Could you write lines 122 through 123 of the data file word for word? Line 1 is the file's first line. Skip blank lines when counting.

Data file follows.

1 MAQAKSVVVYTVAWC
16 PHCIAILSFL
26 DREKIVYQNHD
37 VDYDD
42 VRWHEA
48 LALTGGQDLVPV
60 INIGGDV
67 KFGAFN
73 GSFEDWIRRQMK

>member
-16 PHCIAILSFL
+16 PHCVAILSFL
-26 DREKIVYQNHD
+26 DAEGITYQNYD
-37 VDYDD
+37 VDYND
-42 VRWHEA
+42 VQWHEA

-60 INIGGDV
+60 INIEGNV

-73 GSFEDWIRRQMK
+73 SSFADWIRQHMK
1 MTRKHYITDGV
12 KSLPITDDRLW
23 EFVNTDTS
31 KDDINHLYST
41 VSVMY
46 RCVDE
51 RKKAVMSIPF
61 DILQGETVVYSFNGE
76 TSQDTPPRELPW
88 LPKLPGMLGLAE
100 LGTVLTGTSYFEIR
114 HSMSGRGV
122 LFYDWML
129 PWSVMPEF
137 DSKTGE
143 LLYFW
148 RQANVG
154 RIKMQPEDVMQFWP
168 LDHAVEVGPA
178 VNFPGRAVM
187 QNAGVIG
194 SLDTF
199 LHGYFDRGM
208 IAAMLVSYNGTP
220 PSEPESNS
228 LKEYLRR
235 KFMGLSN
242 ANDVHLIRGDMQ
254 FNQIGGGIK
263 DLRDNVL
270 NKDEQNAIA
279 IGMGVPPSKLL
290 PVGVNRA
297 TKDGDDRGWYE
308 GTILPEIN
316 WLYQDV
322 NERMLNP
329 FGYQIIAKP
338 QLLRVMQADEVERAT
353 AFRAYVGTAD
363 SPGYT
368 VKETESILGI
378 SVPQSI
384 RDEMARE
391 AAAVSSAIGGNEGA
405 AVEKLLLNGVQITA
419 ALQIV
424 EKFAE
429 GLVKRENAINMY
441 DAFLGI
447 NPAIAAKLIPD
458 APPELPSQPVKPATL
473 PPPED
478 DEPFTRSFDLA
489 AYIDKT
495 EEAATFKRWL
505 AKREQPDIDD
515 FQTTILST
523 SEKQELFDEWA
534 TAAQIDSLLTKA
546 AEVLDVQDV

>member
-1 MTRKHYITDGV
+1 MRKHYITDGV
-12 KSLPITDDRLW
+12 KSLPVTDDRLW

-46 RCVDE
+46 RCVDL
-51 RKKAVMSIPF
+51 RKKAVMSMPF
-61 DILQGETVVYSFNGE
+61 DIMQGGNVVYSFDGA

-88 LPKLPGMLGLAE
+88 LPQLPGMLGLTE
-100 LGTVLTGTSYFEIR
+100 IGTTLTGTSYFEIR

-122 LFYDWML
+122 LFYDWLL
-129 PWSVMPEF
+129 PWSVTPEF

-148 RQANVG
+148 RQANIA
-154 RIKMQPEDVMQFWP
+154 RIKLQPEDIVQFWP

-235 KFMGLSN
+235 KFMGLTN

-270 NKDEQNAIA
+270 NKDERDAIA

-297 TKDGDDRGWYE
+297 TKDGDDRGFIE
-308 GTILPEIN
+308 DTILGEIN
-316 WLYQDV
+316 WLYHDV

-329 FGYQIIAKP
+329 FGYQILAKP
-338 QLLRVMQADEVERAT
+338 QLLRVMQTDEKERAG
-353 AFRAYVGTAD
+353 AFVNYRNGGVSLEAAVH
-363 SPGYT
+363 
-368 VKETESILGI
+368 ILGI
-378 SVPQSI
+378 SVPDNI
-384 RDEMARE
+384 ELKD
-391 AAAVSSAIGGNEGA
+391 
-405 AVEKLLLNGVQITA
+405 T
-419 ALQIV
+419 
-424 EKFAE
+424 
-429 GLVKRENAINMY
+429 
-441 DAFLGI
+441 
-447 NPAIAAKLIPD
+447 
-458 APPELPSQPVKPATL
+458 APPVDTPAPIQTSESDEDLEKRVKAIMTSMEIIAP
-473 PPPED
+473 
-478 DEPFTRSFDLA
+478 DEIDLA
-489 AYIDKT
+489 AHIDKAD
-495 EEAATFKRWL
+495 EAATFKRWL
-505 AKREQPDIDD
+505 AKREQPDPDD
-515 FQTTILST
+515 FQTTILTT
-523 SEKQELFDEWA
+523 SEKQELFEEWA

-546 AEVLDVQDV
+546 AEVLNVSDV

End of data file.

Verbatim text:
+353 AFVNYRNGGVSLEAAVH
-363 SPGYT